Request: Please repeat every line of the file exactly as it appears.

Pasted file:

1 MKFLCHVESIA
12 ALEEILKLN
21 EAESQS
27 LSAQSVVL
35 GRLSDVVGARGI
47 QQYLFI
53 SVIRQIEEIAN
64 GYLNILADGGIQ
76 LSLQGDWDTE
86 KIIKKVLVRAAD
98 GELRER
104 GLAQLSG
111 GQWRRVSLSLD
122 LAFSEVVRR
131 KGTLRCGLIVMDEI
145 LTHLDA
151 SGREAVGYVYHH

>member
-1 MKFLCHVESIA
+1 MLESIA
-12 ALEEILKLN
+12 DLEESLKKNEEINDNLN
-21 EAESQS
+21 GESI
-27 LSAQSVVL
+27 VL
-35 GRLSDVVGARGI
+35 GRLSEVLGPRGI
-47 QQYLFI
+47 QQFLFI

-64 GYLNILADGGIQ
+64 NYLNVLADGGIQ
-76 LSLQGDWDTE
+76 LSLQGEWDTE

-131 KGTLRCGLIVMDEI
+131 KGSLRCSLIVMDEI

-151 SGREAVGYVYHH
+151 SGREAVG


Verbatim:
1 MKFLCHVESIA
12 ALEEILKLN
21 EAESQS
27 LSAQSVVL
35 GRLSDVVGARGI
47 QQYLFI
53 SVIRQIEEIAN
64 GYLNILADGGIQ
76 LSLQGDWDTE
86 KIIKKVLVRAAD
98 GELRER
104 GLAQLSG
111 GQWRRVSLSLD
122 LAFSEVVRR
131 KGTLRCGLIVMDEI
145 LTHLDA
151 SGREAVGYVYHH

>member
-1 MKFLCHVESIA
+1 MLESIA
-12 ALEEILKLN
+12 DLEESLKKNEEINDNLN
-21 EAESQS
+21 GESI
-27 LSAQSVVL
+27 VL
-35 GRLSDVVGARGI
+35 GRLSEVLGPRGI
-47 QQYLFI
+47 QQFLFI

-64 GYLNILADGGIQ
+64 NYLNVLADGGIQ
-76 LSLQGDWDTE
+76 LSLQGEWDTE

-131 KGTLRCGLIVMDEI
+131 KGSLRCSLIVMDEI

-151 SGREAVGYVYHH
+151 SGREAVG